I hope this is the right place to ask this question. I'm a user at StackOverflow, and when I perused the StackExchange websites, this was the best match I could find. So, if I've posted in the wrong place, please let me know and I'll move the post.
I'm working with a group of people and we're creating a start-up investing firm. I'm the "tech guy" in the group (I can build PCs and program), and so it's up to me to figure out what we need for our database server.
- We're going to use SQL Server because it's what I know (so, please don't suggest MySQL, Oracle, etc...).
- I'm familiar with purchasing components and assembling a PC, although I've never done it specifically for a high-performance database server before.
- Assume we have a several thousand dollar budget (my co-investers are doctors).
- Assume we have a constant stock market data feed (something like 100 stocks at a time) that needs to log the data to a database as it comes in and also use the current data to query for similar past data and perform comparisons.
What I'm mainly interested in is where to spend more money and where additional power is less useful.
For instance, when it comes to drive set up, I was thinking of something along the following lines:
- For the OS and SQL Server application installation, a RAID 1 array of 2 60 GB SSDs.
- For the SQL Server data volume, a RAID 5 array of 4 medium-sized, fast HDDs (I'm thinking 300GB Velociraptor drives; So far, 9 YEARS of data takes up only about 100GB).
- For the SQL Server log file volume, a RAID 1 array of 2 small-to-medium-sized, adequate HDDs (non-Velociraptor here).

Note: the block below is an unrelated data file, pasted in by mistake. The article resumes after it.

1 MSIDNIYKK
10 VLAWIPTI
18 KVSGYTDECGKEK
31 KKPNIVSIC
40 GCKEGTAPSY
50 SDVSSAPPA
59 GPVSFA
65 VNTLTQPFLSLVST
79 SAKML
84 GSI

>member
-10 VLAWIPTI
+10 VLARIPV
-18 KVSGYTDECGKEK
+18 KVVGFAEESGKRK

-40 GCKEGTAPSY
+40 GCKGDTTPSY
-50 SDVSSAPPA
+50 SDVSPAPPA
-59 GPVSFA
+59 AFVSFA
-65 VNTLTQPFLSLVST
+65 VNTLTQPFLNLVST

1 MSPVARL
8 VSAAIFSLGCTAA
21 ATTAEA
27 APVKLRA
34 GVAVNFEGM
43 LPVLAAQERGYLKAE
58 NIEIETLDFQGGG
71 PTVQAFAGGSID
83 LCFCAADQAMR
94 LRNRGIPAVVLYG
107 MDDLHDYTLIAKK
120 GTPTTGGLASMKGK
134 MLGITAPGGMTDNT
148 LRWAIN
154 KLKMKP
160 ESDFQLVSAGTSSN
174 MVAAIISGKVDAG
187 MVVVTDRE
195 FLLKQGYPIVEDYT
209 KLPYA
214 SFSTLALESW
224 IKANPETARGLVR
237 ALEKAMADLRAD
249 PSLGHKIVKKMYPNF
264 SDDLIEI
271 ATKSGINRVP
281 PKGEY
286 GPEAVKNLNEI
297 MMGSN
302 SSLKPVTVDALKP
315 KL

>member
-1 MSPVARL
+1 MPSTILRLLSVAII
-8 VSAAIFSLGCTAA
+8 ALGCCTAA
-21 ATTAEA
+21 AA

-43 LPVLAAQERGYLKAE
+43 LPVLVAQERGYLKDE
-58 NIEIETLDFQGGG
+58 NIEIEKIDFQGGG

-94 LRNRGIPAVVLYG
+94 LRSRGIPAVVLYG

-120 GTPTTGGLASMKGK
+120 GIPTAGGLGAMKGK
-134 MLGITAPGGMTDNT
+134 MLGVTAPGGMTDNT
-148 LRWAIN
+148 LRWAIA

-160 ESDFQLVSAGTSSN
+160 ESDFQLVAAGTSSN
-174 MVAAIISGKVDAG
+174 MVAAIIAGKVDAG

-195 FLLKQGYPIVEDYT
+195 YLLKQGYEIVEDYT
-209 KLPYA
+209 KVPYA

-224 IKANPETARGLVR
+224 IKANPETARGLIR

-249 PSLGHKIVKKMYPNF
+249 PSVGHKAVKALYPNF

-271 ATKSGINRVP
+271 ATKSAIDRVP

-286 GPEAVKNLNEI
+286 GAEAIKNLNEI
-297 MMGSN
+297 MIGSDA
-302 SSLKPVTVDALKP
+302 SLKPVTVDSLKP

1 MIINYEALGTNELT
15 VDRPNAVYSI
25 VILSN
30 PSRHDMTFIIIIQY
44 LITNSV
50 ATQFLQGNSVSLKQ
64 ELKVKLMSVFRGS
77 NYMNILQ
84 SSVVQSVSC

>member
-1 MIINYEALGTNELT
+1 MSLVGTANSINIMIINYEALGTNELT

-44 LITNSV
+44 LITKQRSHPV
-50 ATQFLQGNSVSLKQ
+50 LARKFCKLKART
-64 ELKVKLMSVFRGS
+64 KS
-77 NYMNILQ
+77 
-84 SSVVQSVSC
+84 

- For the SQL Server temp database volume, a RAID 1 array of 2 60 GB SSDs.
The OS/SQL Server application volume will be a software RAID using the motherboard; the rest of the RAID arrays will be controlled by a dedicated RAID card.
From what I've read online, the above setup is likely to give me great performance and stability.
Now, when it comes to other components, what's necessary?
- Is the latest i7 Quad Core useful for this, or is that overkill with processing power? Can I get away with an i5? An i3? A Core 2 Quad?
- I'm assuming that a 64-bit OS with 64-bit SQL Server is better because it will allow me to go beyond 4GB RAM. If that's true, is 8GB enough or do I actually get performance benefits at 16GB? Does DDR3 RAM offer significant performance enhancements?
- I know that the graphics on this machine are extremely unimportant, but would a dedicated graphics card off-load work from the CPU, increasing performance, or is that a waste of money?
Most of the work I've done with SQL Server has been for small companies. As a result (due to price), we've mostly done installations of SQL Server Workgroup. For everything I've ever done, that's been just fine and dandy, and I'd like to continue using that version. Is there any practical benefit to upgrading to Standard?
Now, I'm guessing that for our needs, a server like this will cost about $5,000-$6,000. Am I better off buying the components myself and building the system or buying a server from Dell/HP?
Also, (and I know this is a big wrench in things), if, during the initial, testing phase, we decided that we didn't want to spend $6,000, what cuts would you make to bring this down to a $2,000 system?